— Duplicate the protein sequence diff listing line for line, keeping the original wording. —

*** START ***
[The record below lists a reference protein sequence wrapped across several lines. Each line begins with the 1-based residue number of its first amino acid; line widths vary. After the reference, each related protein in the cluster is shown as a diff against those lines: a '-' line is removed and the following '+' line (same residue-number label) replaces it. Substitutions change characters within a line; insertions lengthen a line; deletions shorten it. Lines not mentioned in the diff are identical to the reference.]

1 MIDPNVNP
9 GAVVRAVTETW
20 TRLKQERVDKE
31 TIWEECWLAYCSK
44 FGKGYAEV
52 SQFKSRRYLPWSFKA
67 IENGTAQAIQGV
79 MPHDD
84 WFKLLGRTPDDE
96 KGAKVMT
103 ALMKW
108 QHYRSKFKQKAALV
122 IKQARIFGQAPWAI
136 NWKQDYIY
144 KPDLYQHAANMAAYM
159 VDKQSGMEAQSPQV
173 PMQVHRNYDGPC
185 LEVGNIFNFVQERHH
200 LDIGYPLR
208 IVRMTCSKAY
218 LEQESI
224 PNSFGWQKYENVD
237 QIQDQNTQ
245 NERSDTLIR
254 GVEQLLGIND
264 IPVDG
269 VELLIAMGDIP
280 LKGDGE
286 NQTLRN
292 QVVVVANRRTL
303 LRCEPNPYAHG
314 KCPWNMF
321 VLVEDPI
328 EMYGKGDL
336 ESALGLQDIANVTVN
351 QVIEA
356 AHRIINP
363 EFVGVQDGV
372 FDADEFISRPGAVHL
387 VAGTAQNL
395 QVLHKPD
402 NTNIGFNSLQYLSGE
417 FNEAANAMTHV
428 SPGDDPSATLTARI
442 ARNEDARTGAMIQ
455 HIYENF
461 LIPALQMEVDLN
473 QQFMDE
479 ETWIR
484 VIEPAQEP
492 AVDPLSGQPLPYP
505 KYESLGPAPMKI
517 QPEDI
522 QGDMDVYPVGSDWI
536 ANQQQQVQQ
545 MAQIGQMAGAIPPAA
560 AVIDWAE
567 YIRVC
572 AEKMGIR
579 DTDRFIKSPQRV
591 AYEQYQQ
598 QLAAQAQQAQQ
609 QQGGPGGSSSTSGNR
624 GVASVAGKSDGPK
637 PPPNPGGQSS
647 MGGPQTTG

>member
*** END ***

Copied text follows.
[The record below lists a reference protein sequence wrapped across several lines. Each line begins with the 1-based residue number of its first amino acid; line widths vary. After the reference, each related protein in the cluster is shown as a diff against those lines: a '-' line is removed and the following '+' line (same residue-number label) replaces it. Substitutions change characters within a line; insertions lengthen a line; deletions shorten it. Lines not mentioned in the diff are identical to the reference.]

1 MIDPNVNP
9 GAVVRAVTETW
20 TRLKQERVDKE
31 TIWEECWLAYCSK
44 FGKGYAEV
52 SQFKSRRYLPWSFKA
67 IENGTAQAIQGV
79 MPHDD
84 WFKLLGRTPDDE
96 KGAKVMT
103 ALMKW
108 QHYRSKFKQKAALV
122 IKQARIFGQAPWAI
136 NWKQDYIY
144 KPDLYQHAANMAAYM
159 VDKQSGMEAQSPQV
173 PMQVHRNYDGPC
185 LEVGNIFNFVQERHH
200 LDIGYPLR
208 IVRMTCSKAY
218 LEQESI
224 PNSFGWQKYENVD
237 QIQDQNTQ
245 NERSDTLIR
254 GVEQLLGIND
264 IPVDG
269 VELLIAMGDIP
280 LKGDGE
286 NQTLRN
292 QVVVVANRRTL
303 LRCEPNPYAHG
314 KCPWNMF
321 VLVEDPI
328 EMYGKGDL
336 ESALGLQDIANVTVN
351 QVIEA
356 AHRIINP
363 EFVGVQDGV
372 FDADEFISRPGAVHL
387 VAGTAQNL
395 QVLHKPD
402 NTNIGFNSLQYLSGE
417 FNEAANAMTHV
428 SPGDDPSATLTARI
442 ARNEDARTGAMIQ
455 HIYENF
461 LIPALQMEVDLN
473 QQFMDE
479 ETWIR
484 VIEPAQEP
492 AVDPLSGQPLPYP
505 KYESLGPAPMKI
517 QPEDI
522 QGDMDVYPVGSDWI
536 ANQQQQVQQ
545 MAQIGQMAGAIPPAA
560 AVIDWAE
567 YIRVC
572 AEKMGIR
579 DTDRFIKSPQRV
591 AYEQYQQ
598 QLAAQAQQAQQ
609 QQGGPGGSSSTSGNR
624 GVASVAGKSDGPK
637 PPPNPGGQSS
647 MGGPQTTG

>member